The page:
April 8 1864 – The U.S. Senate passed the 13th Amendment (S.J. Res. 16) by a vote of 38 to 6.


The 13th Amendment:

· After the decisive battle of Antietam in September, 1862, when the Union beat the Confederate troops, President Lincoln issued the Emancipation Proclamation, declaring that all slaves in the rebelling states were free as of January 1, 1863. Lincoln’s speech changed the tone of the Civil War from a battle about the rights of states versus the rights of the central government. The Civil War became about ending slavery once and for all. Lincoln realized that the Emancipation Proclamation was symbolic. He began lobbying Congress to amend the U.S. Constitution to end slavery.

· April 8, 1864 – The Senate passed the Thirteenth Amendment

· June 15, 1864 – The House of Representatives initially defeated the 13th Amendment by a vote of 93 in favor, 65 opposed, and 23 not voting, which is less that two-thirds majority needed to pass a Constitutional Amendment.

· January 31, 1865 – The House of Representatives passed the 13th Amendment by a vote of 119 to 56.

· February 1. 1865 – President Abraham Lincoln signed a Joint Resolution submitting the proposed 13th Amendment to the states.

· December 18, 1865 – Secretary of State William Seward issued a statement verifying the ratification of the 13th Amendment.

· The first bill introducing the anti-slavery 13th Amendment was introduced into the House of Representatives by James Mitchell Ashley (Ohio), on December 14, 1864, nearly a year after President Lincoln issued the final executive order for the Emancipation Proclamation.

· The Senate Judiciary Committee drafted the final language for the 13th Amendment. The language of amendment is simple. It is written in two sections.

· Section I of the 13th Amendment states; “Neither slavery nor involuntary servitude, except as a punishment for crime whereof the party shall have been duly convicted, shall exist within the United States, or any place subject to their jurisdiction.”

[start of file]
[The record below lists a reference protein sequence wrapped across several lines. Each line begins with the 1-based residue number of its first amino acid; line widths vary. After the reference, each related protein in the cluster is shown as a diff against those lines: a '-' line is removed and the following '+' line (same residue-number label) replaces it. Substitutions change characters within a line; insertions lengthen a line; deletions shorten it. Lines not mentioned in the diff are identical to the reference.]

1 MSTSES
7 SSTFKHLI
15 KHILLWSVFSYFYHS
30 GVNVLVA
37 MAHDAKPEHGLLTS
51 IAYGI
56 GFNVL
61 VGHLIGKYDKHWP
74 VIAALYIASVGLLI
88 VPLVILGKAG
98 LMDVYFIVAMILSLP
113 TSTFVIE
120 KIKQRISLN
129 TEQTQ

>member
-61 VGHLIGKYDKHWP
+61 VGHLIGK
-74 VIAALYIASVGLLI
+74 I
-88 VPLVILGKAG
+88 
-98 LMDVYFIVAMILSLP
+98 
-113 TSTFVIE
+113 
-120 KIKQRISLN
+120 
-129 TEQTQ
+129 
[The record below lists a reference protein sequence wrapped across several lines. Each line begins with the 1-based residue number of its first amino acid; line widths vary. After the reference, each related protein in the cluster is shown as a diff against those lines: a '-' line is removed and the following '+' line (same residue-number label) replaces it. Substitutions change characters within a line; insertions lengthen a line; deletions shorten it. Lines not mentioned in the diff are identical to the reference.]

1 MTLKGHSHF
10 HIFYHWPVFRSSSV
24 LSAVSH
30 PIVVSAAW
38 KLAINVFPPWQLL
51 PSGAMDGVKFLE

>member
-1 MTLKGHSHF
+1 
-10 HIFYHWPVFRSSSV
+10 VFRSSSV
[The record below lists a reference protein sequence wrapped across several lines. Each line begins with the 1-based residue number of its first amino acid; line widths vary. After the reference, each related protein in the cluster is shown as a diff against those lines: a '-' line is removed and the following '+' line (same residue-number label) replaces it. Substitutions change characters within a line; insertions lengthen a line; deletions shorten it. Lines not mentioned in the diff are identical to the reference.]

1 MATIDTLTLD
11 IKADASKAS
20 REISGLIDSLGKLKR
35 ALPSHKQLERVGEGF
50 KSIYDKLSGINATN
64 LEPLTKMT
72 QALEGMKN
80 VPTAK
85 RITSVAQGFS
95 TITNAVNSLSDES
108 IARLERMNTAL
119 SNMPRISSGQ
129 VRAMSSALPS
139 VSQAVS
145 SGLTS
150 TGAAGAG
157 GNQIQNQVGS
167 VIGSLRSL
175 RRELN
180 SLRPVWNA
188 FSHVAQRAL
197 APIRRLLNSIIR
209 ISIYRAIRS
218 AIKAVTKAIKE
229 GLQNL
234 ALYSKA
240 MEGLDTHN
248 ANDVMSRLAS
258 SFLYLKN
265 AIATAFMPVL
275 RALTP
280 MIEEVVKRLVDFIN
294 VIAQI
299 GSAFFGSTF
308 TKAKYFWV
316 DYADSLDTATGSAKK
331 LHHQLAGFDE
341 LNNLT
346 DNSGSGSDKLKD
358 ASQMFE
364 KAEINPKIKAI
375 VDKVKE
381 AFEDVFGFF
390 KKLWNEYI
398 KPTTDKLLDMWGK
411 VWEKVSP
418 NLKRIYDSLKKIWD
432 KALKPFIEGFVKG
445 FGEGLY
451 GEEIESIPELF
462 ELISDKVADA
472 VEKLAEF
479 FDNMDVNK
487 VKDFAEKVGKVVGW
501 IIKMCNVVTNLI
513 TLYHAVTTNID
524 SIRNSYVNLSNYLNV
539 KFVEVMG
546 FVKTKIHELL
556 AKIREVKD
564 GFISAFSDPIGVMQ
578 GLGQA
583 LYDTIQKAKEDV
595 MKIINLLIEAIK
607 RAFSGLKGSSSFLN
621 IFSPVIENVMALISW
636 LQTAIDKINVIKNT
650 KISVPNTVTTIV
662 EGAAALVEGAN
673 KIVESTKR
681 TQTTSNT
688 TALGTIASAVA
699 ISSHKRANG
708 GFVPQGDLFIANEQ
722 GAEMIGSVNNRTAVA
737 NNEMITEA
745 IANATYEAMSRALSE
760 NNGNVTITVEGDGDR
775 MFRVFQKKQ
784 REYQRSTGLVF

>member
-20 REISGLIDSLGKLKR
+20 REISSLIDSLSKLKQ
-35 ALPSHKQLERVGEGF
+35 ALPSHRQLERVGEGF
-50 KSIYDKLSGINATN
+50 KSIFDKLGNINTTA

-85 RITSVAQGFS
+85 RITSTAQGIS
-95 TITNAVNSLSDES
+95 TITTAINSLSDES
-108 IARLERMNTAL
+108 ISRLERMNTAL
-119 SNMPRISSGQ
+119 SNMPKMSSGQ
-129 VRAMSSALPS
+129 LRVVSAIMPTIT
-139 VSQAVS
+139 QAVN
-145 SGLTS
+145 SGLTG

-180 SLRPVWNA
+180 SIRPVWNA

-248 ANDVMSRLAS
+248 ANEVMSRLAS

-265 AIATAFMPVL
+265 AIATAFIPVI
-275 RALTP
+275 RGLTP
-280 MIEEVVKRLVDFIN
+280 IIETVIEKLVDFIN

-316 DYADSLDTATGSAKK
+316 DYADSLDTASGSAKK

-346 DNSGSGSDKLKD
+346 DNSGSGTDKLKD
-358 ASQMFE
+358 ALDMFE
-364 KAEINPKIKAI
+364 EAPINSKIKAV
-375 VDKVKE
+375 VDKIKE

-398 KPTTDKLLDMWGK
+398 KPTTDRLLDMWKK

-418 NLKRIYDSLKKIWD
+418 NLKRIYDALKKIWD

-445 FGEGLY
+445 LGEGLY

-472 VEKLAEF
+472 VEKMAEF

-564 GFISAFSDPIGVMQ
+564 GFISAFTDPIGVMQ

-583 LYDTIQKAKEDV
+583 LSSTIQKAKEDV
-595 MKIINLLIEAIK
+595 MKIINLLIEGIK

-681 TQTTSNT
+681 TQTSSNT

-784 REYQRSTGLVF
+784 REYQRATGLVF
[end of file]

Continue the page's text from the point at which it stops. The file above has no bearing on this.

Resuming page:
· Section II of the 13th Amendment states; “Congress shall have power to enforce this article by appropriate legislation.”

Why does trump want to allow Employers to deny Women Birth Control


just another ongoing rant …

A trump idea and or a  allowing employers to coverage as part of their health insurance for any religious or moral reason is beyond my understanding, especially since this attitude is bumping up against 98% of the women in this country who choose and use reproductive products sometime during their lives … including Catholics! btw

Does this guy know, do republicans in Congress know or care about the statistics regarding “unsafe abortions?”

It would be nice for voters to know if these people even care why providing an affordable safe place for any health procedures because Planned Parenthood is not just about abortions  …planned
parenthood allows women&men btw to get help, referrals,  information and or procedures provided by a doctor.  And FYI: No woman advocates for abortion but there are legit reasons to exercise your rights and no person should get in between a woman and her doctor …we should all want women to have a choice, preferably use any and all safe birth control for family planning and what seems to be left out of all of this … Not that anyone needs a reminder but sometimes republicans seem to need them quite often

… hey folks, it takes two to engage in sex so what part or role do men have in any of this nonsense, are folks just plain’ole stupid or is it a higher standard that republicans seem to push upon women?   It makes you wonder if republican men don’t think about having to experience any of this ish because most feel  ….well, as of late politicians show it with comments on the floor of Congress then vote the reality of their privileged lives …   Not how the average American is living in this era of trump

just my opinion ~ Nativegrl77